Many business leaders resolved to build something new this year—whether a business in itself or a product, culture, team or process within one. To keep moving forward on your plans, icons like Elon Musk and others who’ve been through the entrepreneurial journey can offer valuable insight on making the most of each step. Here are some of their ideas to think about as you continue to turn your vision into reality.
Spend more time looking forward, not back.
The “look forward” approach to business was initiated at MGM Resorts International by founder Kirk Kerkorian. Later, chairman/CEO Jim Murren, who oversaw the $8.5 billion CityCenter development, worked from this same mantra, the idea being that past successes (or failures) provide little more than context for future business choices. According to Murren, “Creating teams that have an understanding of not only what they are doing but, most important, why they are doing it, is critical.”
Hire resilient people.
Real estate mogul Barbara Corcoran built a $6 billion business, The Corcoran Group, using $1,000 she borrowed from a boyfriend and unconventional wisdom she gleaned from her homemaker mom. Early on, Corcoran learned who would make a great salesperson in her real estate team based on one key trait: resilience. The superstars most likely to succeed in an industry with big successes tamed by hard losses, she discovered, were the ones that after taking a hit, “didn’t take a long time to get back up.”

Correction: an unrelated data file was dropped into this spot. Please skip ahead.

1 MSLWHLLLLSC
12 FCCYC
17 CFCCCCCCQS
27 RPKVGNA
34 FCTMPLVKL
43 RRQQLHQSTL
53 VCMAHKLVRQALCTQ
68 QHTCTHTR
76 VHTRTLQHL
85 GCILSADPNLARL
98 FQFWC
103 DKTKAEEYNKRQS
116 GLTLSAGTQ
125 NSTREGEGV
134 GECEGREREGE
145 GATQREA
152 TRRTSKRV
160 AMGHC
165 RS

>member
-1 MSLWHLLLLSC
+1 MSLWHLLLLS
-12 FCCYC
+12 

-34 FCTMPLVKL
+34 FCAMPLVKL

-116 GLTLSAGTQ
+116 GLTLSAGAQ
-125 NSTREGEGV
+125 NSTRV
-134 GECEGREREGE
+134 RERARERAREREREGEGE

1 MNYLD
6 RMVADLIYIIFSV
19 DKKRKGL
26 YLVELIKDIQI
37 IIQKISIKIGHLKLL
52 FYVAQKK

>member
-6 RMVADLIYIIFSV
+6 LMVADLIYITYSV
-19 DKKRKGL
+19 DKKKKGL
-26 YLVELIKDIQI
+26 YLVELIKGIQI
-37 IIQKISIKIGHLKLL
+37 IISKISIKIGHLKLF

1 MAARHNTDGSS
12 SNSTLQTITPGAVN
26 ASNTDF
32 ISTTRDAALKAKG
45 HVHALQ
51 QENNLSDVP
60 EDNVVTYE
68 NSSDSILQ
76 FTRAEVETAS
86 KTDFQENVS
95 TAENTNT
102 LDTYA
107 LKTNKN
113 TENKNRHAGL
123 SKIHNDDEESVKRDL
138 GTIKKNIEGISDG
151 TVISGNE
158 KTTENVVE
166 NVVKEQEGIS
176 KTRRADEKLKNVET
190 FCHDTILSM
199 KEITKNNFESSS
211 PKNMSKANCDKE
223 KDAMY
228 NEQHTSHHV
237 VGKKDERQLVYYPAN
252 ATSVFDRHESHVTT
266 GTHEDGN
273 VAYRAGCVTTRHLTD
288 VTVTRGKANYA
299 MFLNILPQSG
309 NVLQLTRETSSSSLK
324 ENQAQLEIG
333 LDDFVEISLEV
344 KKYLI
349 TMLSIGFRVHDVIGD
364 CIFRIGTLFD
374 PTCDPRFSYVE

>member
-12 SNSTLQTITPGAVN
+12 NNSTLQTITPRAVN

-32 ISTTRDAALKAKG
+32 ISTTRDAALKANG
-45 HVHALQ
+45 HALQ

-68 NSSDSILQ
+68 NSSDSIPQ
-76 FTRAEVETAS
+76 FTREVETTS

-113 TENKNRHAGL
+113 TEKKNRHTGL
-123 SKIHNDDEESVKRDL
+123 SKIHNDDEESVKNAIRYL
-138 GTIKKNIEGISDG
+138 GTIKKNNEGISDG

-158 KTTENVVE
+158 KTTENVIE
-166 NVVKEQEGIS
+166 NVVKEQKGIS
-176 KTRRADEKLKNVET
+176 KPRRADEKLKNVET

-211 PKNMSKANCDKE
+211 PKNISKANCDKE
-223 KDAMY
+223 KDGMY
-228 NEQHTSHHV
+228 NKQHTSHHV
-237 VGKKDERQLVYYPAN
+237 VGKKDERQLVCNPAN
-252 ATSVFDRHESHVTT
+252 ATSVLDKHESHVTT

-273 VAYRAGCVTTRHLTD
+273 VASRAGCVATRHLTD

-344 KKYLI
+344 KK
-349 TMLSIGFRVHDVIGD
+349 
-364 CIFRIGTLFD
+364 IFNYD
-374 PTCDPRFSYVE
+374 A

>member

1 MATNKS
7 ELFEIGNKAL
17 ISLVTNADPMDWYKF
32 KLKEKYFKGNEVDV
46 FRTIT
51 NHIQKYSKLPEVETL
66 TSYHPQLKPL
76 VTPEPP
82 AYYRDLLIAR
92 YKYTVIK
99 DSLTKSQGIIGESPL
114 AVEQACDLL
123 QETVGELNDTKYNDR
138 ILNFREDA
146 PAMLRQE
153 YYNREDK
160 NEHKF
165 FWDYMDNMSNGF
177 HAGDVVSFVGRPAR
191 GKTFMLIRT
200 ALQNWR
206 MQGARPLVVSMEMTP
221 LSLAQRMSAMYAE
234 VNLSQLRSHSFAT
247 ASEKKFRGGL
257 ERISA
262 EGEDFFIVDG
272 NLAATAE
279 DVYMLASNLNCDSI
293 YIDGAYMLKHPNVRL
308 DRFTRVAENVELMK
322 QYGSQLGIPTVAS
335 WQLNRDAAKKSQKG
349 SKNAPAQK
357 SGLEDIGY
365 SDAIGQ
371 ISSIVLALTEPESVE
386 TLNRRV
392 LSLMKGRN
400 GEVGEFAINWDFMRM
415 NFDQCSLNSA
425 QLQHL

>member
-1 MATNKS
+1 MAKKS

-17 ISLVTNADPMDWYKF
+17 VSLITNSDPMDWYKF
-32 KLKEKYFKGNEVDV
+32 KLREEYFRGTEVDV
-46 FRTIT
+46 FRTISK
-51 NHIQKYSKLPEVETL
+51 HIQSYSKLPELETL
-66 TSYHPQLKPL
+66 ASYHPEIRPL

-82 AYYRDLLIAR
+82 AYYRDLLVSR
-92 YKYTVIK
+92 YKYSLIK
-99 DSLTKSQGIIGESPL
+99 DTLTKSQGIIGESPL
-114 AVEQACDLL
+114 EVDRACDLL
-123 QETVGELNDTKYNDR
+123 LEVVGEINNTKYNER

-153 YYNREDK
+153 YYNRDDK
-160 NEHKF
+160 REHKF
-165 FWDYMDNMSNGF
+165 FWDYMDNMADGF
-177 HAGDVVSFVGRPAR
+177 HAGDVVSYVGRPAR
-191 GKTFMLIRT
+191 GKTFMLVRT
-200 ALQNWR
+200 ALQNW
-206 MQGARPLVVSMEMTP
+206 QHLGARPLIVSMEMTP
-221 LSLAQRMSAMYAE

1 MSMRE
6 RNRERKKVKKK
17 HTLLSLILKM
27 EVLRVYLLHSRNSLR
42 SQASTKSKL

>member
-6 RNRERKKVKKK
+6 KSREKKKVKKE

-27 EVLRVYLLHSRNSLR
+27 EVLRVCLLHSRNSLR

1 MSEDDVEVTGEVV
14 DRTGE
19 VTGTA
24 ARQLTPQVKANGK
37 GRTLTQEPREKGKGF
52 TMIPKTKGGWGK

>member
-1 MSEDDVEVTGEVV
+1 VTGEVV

Focus on investing, not spending.
Sales influential Grant Cardone became a self-made multimillionaire founding three companies. His mission now is helping others apply the wealth-building principles he learned. Among other nuggets of advice, he says, “The rich don’t spend money; they invest. They know the U.S. tax laws favor investing over spending. You buy a house and can’t write it off. The rich, in contrast, buy an apartment building that producescash flow, appreciates and offers write-offs year after year. You buy cars for comfort and style. The rich buy cars for their company that are deductible because they are used to produce revenue.”
Establish a feedback loop.